The Kentucky Wildcats don’t seem to be as good as many projected before the season began.
Fine players for sure, but Jamal Murray and Skal Labissiere aren’t those types of transcendent freshmen that Big Blue Nation is accustomed to trotting about each season. While there’s clearly plenty of time for them to take their games to the next level, with Murray not being all too far removed from being at the point already, Kentucky isn’t a dominant team by any stretch of the imagination.
And it’s okay, too. As some seem to think there’s some sort of annual button John Calipari pushes which reloads the roster, it’s nice for us to see instances of Kentucky’s humanity. For non-Kentucky fans especially, it’s good to not see the Wildcats start each season 20-0.
On the other hand, we have the Louisville Cardinals. A team that is fresh off an offseason that included an escort party scandal. While that has very little to do with the players on the roster now or how we should have expected them to play entering the season, few talked about them in any other terms than the team led by the guy who is in the middle of what seems like his billionth scandal (his name is Rick Pitino).
Drama aside, Louisville has been playing some pretty good basketball so far this season. Really, an 11-1 start with its only loss being to a good Michigan State team, while toppling an impressive Grand Canyon squad, is about the best it could have envisioned. That said, the Cardinals schedule hasn’t exactly been all that rough otherwise.
That’s not the players’ fault, though. They can only play the teams in front of them. All things considered, they have done so more than well, too.
The Cardinals are 11th in the nation in scoring (86.1 per), second in points allowed (59.9), second in offensive rating (125.8), first in defensive rating (81.7), and seem to be as well-rounded a team as we have seen this season. Now, again, it is doubling down on the caveat that they have played less than a handful of teams of consequence. The numbers are great, but may also be a bit misleading.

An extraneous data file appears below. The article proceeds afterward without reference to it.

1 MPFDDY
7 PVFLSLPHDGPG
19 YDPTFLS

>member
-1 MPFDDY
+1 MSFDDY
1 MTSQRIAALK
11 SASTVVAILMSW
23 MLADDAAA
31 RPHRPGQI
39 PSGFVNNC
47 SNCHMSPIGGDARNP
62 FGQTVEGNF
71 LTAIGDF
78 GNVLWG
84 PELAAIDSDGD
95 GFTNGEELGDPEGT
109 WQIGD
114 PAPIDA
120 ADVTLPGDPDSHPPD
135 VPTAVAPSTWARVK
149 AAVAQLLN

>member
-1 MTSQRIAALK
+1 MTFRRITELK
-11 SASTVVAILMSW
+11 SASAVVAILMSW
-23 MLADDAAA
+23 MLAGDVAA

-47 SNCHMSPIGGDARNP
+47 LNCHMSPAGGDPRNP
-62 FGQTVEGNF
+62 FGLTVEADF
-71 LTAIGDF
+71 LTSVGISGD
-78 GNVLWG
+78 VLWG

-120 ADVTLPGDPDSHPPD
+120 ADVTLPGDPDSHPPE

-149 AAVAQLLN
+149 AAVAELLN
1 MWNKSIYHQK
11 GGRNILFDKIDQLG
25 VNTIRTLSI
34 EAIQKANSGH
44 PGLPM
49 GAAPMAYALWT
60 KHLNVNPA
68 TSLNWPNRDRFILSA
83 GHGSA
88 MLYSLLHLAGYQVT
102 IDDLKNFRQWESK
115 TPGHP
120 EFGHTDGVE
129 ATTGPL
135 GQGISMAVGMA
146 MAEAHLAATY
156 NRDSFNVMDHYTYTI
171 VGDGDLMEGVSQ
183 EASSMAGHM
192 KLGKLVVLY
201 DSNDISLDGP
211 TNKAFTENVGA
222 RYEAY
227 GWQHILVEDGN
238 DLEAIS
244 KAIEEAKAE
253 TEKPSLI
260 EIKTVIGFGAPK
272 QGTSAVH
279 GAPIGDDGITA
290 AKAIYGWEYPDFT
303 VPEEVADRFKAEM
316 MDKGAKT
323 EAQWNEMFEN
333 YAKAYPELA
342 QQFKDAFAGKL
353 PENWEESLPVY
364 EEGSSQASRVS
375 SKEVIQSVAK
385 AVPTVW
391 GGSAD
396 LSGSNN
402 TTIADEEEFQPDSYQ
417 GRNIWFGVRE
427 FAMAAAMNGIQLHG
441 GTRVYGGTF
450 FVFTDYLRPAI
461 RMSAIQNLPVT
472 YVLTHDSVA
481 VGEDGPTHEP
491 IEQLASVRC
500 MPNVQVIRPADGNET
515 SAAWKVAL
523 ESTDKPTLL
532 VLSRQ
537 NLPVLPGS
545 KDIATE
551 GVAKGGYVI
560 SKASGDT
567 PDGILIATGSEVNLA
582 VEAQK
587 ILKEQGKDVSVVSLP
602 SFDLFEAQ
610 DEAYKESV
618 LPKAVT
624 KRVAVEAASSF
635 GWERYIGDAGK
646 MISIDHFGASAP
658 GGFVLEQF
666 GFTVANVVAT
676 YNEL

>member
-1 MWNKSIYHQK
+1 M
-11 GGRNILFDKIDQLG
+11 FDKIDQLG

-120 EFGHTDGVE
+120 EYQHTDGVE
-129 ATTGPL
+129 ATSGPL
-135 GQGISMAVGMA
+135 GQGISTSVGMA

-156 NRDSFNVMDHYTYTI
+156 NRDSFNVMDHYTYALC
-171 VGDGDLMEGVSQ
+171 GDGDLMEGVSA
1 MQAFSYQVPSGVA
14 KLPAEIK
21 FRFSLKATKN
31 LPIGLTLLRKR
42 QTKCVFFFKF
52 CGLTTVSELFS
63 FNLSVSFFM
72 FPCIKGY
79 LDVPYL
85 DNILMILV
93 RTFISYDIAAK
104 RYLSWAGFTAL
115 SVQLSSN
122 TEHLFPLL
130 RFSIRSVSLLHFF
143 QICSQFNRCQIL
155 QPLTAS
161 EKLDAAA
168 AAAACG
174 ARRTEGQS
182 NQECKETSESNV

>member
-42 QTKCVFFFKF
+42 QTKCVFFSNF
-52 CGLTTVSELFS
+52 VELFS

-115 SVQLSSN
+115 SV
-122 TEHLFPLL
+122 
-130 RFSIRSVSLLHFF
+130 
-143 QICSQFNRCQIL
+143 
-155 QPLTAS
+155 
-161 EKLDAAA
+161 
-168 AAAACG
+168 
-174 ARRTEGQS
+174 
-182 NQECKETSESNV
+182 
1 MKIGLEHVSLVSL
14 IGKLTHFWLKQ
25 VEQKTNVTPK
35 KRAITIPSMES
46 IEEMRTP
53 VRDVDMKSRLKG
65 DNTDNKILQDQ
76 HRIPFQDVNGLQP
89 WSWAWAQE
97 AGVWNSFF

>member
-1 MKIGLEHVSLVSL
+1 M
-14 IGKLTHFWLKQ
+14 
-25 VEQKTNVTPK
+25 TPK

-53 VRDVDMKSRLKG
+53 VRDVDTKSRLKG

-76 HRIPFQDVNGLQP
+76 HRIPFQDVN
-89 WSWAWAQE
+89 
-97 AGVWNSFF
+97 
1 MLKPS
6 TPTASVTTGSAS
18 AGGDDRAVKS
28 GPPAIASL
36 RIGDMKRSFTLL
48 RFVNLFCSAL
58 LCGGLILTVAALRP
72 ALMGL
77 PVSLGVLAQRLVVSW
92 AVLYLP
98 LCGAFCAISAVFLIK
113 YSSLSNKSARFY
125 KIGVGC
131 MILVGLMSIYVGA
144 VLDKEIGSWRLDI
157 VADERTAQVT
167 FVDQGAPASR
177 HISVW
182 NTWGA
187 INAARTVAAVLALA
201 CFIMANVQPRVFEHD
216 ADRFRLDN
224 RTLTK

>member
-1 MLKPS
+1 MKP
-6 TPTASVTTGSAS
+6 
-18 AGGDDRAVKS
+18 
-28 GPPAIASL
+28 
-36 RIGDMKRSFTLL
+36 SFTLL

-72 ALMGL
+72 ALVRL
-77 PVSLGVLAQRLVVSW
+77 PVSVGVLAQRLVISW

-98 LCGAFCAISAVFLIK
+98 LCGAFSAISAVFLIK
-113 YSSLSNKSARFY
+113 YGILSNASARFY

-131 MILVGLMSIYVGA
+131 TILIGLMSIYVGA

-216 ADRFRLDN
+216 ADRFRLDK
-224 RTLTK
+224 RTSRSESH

Regardless, as Louisville travels to Lexington to play Kentucky the day after many celebrate the birthday of the world’s most famous carpenter, it’s less about what Louisville can do to beat the Wildcats, but more about seeing if the Cardinals are as good as the numbers indicate. Because if they are, then the story should be about what Kentucky should do to topple Louisville. Really, it’s in-state-ception or whatever. Are we still doing Inception jokes?
That is by no means a way to downplay how good the Wildcats are. They’re still very good. The difference between this UK team and previous versions is that this one is going to lose a plethora of games this season, though.
The Wildcats are beatable. Very beatable.
It might be a different story come February or so, but to think that the only way Louisville has a chance at winning this game is to play above its average means is crazy. Since, especially, its average-means says it is one of the best teams in the nation.
What the game will likely come down to is the play of Kentucky’s Murray.
Will he go off, will he be off, or will Louisville need to do something to slow him down?
Through 11 games, Murray is averaging 17 points on 42 percent shooting, and 39 percent from distance. He has had some turnover issues this season, though. Entering the game on Saturday, he’s averaging more turnovers (3) than assists (2.9) per game.
It could also come down to which version of Tyler Ullis shows up for the Wildcats.
He was supposed to be the steady hand for the team this season, and despite showing flashes of that sort of brilliance, Ullis is shooting 34 percent from the floor and a pretty awful 26 percent from three. That said, when Ullis is good he’s near great. If the best version of him roams the hardwood on Saturday, Louisville will have its hands full.
For Louisville it pretty much goes without saying that Damion Lee has been fantastic this year. Statistically as good as almost every other player in the country. In 12 games, Lee is averaging 17.3 points per while hitting over 60 percent on his two-point attempts and 39 percent from three. His offense, if kept consistent, can result in him being a sneaky pick for end-of-year awards.
Really, the entire team is nearly as efficient. As a team, the Cardinals shoot above 50 percent from the floor and 38 percent from distance. It is part of the reason why few should, if they are, think of them as an underdog heading into Saturday’s game.
Regardless, we are about to find out how good Louisville is on Saturday.
Is its record simply a result of playing mostly cupcakes, or is it on track to have yet another better than expected season?
Facing a still growing Kentucky team this early in its development is not only a great chance to get a rivalry win, but show the nation how real of a deal the Cardinals are.
As per every single time these two teams play each other rules, though, there’s no steadfast law to apply which will help use figure out the victor before the game is played. Like all good rivalries; stats, records, and the like can be hurled out the window.